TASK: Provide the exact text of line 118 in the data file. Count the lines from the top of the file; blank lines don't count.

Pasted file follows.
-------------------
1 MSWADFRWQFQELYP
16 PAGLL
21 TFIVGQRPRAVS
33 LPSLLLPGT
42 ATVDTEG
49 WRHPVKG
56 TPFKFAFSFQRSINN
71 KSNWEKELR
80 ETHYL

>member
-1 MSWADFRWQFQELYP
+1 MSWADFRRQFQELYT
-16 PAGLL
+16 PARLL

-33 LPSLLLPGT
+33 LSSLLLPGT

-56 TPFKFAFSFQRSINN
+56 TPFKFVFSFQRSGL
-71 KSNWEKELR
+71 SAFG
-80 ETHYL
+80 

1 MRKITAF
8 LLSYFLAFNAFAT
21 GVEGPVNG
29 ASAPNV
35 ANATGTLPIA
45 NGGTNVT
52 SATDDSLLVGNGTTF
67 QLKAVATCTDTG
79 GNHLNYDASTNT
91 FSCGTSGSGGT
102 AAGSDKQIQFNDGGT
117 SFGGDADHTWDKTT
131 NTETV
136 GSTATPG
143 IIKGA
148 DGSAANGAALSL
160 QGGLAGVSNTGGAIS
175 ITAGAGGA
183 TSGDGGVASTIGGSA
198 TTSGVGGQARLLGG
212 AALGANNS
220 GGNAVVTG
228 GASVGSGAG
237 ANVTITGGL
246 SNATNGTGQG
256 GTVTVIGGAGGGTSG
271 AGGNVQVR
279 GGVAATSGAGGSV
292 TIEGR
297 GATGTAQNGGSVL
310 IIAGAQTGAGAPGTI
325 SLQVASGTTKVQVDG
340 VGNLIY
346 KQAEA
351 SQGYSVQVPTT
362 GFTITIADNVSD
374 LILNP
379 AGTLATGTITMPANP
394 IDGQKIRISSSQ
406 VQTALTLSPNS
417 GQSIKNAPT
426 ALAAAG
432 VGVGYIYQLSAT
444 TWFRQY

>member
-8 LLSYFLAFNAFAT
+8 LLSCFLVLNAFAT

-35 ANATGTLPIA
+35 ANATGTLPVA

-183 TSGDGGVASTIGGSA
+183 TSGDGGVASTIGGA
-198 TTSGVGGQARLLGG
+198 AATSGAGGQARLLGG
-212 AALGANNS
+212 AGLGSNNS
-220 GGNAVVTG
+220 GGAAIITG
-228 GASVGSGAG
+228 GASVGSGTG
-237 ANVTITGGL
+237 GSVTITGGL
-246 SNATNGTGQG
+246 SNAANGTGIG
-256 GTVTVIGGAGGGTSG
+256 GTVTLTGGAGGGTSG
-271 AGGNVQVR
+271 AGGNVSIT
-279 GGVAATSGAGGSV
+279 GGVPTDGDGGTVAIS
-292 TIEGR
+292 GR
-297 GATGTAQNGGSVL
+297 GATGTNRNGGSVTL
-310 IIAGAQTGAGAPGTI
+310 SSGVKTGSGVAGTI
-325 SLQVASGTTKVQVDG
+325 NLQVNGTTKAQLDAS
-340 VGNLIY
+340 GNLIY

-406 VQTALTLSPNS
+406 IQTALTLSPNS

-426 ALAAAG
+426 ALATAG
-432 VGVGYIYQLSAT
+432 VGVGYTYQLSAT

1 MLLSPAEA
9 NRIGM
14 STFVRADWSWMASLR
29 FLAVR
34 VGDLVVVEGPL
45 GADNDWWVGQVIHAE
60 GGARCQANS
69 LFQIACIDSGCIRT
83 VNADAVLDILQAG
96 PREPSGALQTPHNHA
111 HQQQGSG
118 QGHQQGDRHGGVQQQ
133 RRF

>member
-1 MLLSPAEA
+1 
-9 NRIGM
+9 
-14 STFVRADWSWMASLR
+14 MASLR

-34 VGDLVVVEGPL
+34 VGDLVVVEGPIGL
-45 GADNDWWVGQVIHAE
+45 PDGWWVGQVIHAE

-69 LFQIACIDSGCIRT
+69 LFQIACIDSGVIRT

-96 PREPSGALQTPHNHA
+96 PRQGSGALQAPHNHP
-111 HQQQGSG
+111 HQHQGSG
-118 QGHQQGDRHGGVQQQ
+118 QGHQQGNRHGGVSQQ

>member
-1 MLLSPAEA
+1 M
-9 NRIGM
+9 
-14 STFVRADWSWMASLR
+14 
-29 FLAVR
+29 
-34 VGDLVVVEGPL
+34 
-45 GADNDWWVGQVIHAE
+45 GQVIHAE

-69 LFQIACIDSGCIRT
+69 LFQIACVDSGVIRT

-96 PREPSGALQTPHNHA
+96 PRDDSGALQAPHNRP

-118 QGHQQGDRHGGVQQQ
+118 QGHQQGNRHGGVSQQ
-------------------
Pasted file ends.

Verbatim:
111 HQQQGSG